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DOCUMENTATION FOR MICROSIMULATION MODELS: A REVIEW OF TRIM2, MATH, AND HITSM 346 COMPARISONS WITH IEEE STANDARDS The last step in this review was an evaluation of the microsimulation model documentation using the content requirements for model documentation from IEEE Standards for Software User Documents (IEEE, 1988). Table 1, taken from the standard, summarizes the inclusion requirements, which are discussed below. â¢ Title page A title page is mandatory and must include (1) the document's name, (2) its version and date, (3) the software covered, and (4) the issuing organization. All but one of the documents reviewed has a title page (the exception was the MATH User's Guide). The HITSM document conforms to the standard. The MATH and TRIM2 documents that have title pages do not reference a document version but otherwise generally conform to the standard. â¢ Restrictions When restrictions apply to using or copying a document or software product, their identification is mandatory on the title page or immediately following the title page. None of the documents reviewed has restrictions. â¢ Warranties and contractual obligations Warranties, contractual obligations, or disclaimers should be in a separate section in the documentation or there should be a reference to where the information can be found. None of the documents reviewed has either. â¢ Table of contents A table of contents is necessary in documents over 8 pages long. The TRIM2 Reference Manual has a simple table of contents at the beginning as well as comprehensive ones for each major section. All of them lack page numbers. The TRIM2 Simulation Modules has a simple table of contents at the beginning of the first and second volumes (unnumbered) and a comprehensive one at the beginning of each section. The TRIM2 Codebook has a comprehensive table of contents at the beginning of the document. The MATH Technical Description has a simple table of contents at the beginning of the document but none preceding major sections. The MATH User's Guide has a simple table of contents at the beginning of the document (the pagination system was indecipherable) and a comprehensive table of contents at the beginning of each section. The MATH Codebook has no table of contents. HITSM has a comprehensive table of contents at the beginning of the document. â¢ List of illustrations A list of the titles and locations of all illustrations contained in a document is optional. The TRIM2 Reference Manual has such a list preceding each major section. Neither the TRIM2 Simulation Modules nor the TRIM2 Codebook has a list of illustrations. The MATH User's Guide has lists in each major section, but neither the MATH Technical Description nor the MATH Codebook has lists. The HITSM documentation does not have a list of illustrations either. â¢ Introduction The IEEE standard requires the following in the introduction: audience description, applicability statement, statement of purpose,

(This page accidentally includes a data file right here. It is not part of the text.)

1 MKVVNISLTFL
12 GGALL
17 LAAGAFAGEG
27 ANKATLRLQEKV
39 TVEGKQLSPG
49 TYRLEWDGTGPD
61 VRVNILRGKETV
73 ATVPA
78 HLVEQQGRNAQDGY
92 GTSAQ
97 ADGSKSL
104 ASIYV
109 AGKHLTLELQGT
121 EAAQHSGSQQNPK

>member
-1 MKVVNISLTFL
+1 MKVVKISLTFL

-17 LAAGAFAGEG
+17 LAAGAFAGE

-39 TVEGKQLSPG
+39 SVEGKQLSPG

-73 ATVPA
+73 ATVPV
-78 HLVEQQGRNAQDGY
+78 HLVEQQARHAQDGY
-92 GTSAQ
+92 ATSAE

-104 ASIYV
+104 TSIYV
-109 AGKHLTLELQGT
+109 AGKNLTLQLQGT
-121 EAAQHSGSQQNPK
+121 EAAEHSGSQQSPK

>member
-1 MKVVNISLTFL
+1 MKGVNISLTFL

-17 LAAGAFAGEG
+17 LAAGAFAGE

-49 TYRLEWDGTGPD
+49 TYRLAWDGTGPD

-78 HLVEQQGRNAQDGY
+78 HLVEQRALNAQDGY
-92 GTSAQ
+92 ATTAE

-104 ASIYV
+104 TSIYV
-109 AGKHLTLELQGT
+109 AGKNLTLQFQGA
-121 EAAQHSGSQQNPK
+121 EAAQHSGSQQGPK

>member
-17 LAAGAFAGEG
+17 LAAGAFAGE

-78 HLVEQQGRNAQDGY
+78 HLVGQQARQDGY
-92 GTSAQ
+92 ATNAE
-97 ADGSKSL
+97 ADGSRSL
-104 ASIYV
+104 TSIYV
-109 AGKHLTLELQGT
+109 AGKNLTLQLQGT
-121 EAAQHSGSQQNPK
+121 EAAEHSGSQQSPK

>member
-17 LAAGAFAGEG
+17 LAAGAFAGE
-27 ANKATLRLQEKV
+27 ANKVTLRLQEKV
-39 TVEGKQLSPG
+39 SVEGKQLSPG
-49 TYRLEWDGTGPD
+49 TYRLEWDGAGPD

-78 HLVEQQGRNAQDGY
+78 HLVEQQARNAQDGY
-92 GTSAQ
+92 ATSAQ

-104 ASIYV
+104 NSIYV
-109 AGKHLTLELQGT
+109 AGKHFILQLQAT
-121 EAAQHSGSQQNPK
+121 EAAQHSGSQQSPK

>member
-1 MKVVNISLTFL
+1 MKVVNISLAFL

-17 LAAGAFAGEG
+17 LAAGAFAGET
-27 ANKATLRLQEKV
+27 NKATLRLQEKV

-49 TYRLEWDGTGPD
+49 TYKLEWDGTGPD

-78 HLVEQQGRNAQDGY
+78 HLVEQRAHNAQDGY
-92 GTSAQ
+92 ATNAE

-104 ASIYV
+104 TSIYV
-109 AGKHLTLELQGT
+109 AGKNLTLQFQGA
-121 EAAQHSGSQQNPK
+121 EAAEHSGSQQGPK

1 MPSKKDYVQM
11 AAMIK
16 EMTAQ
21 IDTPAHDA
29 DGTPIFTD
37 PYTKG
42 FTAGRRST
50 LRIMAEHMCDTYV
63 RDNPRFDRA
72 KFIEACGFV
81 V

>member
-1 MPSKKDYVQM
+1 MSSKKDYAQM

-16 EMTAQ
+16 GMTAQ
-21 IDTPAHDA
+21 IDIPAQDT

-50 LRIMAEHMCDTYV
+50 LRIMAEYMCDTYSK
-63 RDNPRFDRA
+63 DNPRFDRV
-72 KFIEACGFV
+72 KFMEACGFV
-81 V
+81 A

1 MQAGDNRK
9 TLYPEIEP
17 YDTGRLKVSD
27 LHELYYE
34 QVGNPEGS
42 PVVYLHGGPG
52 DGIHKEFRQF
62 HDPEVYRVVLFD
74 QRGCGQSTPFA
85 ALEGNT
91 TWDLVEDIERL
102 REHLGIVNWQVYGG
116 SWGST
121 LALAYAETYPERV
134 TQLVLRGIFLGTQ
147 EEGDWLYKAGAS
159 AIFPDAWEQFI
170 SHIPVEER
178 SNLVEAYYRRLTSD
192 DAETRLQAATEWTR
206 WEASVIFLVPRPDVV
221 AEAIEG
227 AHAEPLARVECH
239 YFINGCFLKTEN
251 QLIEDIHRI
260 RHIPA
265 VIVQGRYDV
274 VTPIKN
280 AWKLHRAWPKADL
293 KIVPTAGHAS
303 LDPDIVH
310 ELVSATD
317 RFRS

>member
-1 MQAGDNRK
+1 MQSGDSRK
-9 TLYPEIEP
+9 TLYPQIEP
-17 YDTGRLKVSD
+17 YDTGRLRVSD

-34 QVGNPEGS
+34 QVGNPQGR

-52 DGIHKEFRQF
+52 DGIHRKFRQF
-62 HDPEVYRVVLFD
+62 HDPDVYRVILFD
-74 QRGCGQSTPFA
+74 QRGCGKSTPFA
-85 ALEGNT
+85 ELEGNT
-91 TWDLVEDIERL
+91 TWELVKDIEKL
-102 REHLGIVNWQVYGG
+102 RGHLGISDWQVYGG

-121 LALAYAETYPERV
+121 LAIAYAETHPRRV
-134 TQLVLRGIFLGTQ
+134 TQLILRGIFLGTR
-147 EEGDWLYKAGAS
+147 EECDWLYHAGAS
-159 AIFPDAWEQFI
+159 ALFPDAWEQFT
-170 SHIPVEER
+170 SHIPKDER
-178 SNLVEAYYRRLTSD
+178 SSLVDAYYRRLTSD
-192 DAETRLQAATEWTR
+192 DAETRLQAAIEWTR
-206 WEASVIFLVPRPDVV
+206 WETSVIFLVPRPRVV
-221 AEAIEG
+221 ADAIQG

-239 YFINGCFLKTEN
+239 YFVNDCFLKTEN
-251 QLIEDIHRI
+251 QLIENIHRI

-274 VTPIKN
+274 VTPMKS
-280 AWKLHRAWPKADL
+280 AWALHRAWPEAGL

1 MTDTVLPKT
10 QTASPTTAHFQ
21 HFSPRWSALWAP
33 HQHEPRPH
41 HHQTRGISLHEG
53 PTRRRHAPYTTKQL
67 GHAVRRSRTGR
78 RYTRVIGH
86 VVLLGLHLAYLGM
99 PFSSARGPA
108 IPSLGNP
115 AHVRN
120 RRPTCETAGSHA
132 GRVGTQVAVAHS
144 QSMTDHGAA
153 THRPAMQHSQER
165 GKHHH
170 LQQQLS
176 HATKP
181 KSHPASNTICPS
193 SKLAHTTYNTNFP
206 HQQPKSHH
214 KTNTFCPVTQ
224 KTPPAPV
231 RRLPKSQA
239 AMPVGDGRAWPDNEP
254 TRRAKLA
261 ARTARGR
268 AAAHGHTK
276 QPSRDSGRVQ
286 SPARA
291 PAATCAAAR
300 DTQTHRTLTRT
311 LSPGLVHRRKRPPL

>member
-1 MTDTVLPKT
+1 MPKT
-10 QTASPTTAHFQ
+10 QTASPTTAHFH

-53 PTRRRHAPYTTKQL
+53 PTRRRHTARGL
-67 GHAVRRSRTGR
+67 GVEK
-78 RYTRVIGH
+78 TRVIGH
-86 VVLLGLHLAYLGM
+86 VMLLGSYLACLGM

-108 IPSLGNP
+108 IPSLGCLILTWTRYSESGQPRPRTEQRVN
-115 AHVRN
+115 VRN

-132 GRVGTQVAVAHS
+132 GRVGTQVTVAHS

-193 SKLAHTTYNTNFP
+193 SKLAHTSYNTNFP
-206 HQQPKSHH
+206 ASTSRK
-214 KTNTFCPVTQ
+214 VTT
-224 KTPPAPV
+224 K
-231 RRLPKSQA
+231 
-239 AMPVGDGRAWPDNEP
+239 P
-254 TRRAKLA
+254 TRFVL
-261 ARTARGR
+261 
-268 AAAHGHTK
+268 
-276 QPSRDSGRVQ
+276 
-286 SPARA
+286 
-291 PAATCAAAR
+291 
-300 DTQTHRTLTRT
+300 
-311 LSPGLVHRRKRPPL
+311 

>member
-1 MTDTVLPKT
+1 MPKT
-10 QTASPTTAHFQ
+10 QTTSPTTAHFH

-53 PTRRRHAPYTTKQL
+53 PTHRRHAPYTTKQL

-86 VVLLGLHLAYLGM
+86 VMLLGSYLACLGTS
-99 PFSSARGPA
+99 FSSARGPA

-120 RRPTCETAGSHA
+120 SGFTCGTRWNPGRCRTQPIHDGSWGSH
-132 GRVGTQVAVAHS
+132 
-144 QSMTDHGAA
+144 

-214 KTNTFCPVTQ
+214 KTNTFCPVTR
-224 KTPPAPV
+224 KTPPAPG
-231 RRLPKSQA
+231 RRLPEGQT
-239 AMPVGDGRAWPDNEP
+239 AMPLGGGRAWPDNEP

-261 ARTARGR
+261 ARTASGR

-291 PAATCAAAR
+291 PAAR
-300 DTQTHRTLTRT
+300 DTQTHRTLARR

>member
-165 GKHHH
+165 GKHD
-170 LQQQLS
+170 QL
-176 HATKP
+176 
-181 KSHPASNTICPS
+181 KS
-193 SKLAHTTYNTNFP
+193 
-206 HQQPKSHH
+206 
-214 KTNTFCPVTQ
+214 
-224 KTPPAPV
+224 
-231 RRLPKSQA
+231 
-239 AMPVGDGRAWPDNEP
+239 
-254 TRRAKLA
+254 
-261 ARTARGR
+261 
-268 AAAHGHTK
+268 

DOCUMENTATION FOR MICROSIMULATION MODELS: A REVIEW OF TRIM2, MATH, AND HITSM 347 TABLE 1 IEEE Standard Inclusion Requirements Component Single-Volume Document Multi-Volume Document 8 Pages or Less More Than 8 Pages First Volume Other Volume Title page M M M M Restrictions M M M M Warranties R R R R Table of contents O M M M List of illustrations O O O O Introduction Audience description R M M R Applicability M M M M Purpose R M M R Document usage R M M R Related documents R R R* R Conventions M M M R Problem reporting R M M R Body Instruction mode 1 1 1 1 Reference mode 1 1 1 1 Error conditions R R R R Appendixes O O O O Bibliography M M M** M** Glossary M M M** M** Index 2 2 M** M** Key: M Mandatory-Shall be included when information exists. O Optional. R ReferenceâEither include the section or a reference to where the information can be found within the document set. * Shall address relationship to other volumes. ** Mandatory in at least one volume in the document set, with references to information in other volumes. 1 Every document has a body, each document set shall address the instructional and reference needs of the audience. Required content is in 5.7.1 and 5.7.2. 2 An index is mandatory for documents of 40 pages or more and optional when under 40 pages. SOURCE: Institute of Electrical and Electronics Engineers, Inc. (1988: Table 2).
DOCUMENTATION FOR MICROSIMULATION MODELS: A REVIEW OF TRIM2, MATH, AND HITSM 348 document usage description, related documents, conventions, and problem reporting instructions. The audience description indicates what parts of the documentation are intended for which audiences and the experience levels of the audiences. The applicability statement indicates the version of the software that is documented and the required hardware and software environments. The conventions section summarizes the symbols, stylistic conventions, and command syntax conventions used in the document. The other sections of the introduction are self-explanatory. All three sets of documentation for TRIM2, MATH, and HITSM have introductory sections that are reasonably good statements of purpose. In addition, the introduction to the TRIM2 Reference Manual relates the manual to the other documents in the set and briefly indicates the intended audiences. The introductions in both the TRIM2 Reference Manual and the MATH Technical Description discuss hardware and software environments. The MATH User's Guide has no introduction. The HITSM documentation is a single volume, so some of the parts of the required introduction would not be relevant; it does not include an audience description or applicability statement. The preface in the TRIM2 Simulation Modules has excellent instructions for reporting problems, and it solicits comments and suggestions from readers. None of the other documents pays attention to this matter. â¢ Body of document The IEEE standard distinguishes between instruction mode and reference mode documents. Instructional documents are intended to provide the reader with the information necessary to operate the software. Reference documents are intended to provide the reader with easy access and random access to information about all aspects of the software. The standard requires slightly different contents for each mode. But it exhorts the producers of the documentation that âin either mode, use a consistent organizational structure based on the expected use of the document, providing examples as necessaryâ (IEEE, 1988:10). The standard suggests the following contents for these two modes of documentation: Instructional Mode Reference Mode Scope Purpose Materials Materials Preparations Preparations Cautions and warnings Input(s) Methods Cautions and warnings Related information Invocation Suspension of operations Termination of operations Output(s) Error conditions Related information